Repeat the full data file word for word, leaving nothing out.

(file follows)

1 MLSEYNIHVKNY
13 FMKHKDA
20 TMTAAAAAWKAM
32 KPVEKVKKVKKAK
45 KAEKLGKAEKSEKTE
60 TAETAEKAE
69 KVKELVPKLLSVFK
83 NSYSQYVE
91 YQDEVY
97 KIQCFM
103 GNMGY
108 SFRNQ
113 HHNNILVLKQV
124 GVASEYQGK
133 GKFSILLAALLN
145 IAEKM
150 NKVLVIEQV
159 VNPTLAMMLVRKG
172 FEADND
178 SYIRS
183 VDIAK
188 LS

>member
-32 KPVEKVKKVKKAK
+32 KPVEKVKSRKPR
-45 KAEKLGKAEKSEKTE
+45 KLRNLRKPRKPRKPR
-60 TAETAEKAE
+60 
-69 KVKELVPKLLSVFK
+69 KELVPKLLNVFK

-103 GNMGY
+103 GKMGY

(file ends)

1 MLSEYNIHVKNY
13 FMKHKDA
20 TMTAAAAAWKAM
32 KPVEKVKKVKKAK
45 KAEKLGKAEKSEKTE
60 TAETAEKAE
69 KVKELVPKLLSVFK
83 NSYSQYVE
91 YQDEVY
97 KIQCFM
103 GNMGY
108 SFRNQ
113 HHNNILVLKQV
124 GVASEYQGK
133 GKFSILLAALLN
145 IAEKM
150 NKVLVIEQV
159 VNPTLAMMLVRKG
172 FEADND
178 SYIRS
183 VDIAK
188 LS

>member
-32 KPVEKVKKVKKAK
+32 KPVEKVKSRKPR
-45 KAEKLGKAEKSEKTE
+45 KLRNLRKPRKPRKPR
-60 TAETAEKAE
+60 
-69 KVKELVPKLLSVFK
+69 KELVPKLLNVFK

-103 GNMGY
+103 GKMGY